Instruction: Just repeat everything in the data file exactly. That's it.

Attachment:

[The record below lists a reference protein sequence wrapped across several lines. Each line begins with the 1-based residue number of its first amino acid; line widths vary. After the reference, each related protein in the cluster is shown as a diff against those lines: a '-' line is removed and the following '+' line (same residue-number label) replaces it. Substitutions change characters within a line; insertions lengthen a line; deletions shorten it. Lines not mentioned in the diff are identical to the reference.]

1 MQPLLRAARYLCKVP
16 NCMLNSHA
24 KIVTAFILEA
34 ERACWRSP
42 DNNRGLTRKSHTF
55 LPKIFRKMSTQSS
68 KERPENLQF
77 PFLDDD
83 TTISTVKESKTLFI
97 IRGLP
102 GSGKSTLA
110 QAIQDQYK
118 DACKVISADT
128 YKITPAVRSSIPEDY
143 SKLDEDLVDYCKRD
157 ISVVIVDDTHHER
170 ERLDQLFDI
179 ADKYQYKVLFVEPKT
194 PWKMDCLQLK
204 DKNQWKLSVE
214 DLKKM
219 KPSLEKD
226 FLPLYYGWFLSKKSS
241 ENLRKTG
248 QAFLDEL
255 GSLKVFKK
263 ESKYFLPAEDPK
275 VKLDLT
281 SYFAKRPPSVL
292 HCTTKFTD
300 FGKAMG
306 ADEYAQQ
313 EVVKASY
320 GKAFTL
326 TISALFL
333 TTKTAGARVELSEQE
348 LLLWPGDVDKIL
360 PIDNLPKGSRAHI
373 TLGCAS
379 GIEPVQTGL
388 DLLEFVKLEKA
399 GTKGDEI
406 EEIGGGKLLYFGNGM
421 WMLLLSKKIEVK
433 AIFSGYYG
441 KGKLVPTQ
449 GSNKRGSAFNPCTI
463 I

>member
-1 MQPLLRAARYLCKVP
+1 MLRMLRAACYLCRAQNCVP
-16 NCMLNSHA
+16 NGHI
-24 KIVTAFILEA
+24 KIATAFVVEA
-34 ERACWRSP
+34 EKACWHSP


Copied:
[The record below lists a reference protein sequence wrapped across several lines. Each line begins with the 1-based residue number of its first amino acid; line widths vary. After the reference, each related protein in the cluster is shown as a diff against those lines: a '-' line is removed and the following '+' line (same residue-number label) replaces it. Substitutions change characters within a line; insertions lengthen a line; deletions shorten it. Lines not mentioned in the diff are identical to the reference.]

1 MQPLLRAARYLCKVP
16 NCMLNSHA
24 KIVTAFILEA
34 ERACWRSP
42 DNNRGLTRKSHTF
55 LPKIFRKMSTQSS
68 KERPENLQF
77 PFLDDD
83 TTISTVKESKTLFI
97 IRGLP
102 GSGKSTLA
110 QAIQDQYK
118 DACKVISADT
128 YKITPAVRSSIPEDY
143 SKLDEDLVDYCKRD
157 ISVVIVDDTHHER
170 ERLDQLFDI
179 ADKYQYKVLFVEPKT
194 PWKMDCLQLK
204 DKNQWKLSVE
214 DLKKM
219 KPSLEKD
226 FLPLYYGWFLSKKSS
241 ENLRKTG
248 QAFLDEL
255 GSLKVFKK
263 ESKYFLPAEDPK
275 VKLDLT
281 SYFAKRPPSVL
292 HCTTKFTD
300 FGKAMG
306 ADEYAQQ
313 EVVKASY
320 GKAFTL
326 TISALFL
333 TTKTAGARVELSEQE
348 LLLWPGDVDKIL
360 PIDNLPKGSRAHI
373 TLGCAS
379 GIEPVQTGL
388 DLLEFVKLEKA
399 GTKGDEI
406 EEIGGGKLLYFGNGM
421 WMLLLSKKIEVK
433 AIFSGYYG
441 KGKLVPTQ
449 GSNKRGSAFNPCTI
463 I

>member
-1 MQPLLRAARYLCKVP
+1 MLRMLRAACYLCRAQNCVP
-16 NCMLNSHA
+16 NGHI
-24 KIVTAFILEA
+24 KIATAFVVEA
-34 ERACWRSP
+34 EKACWHSP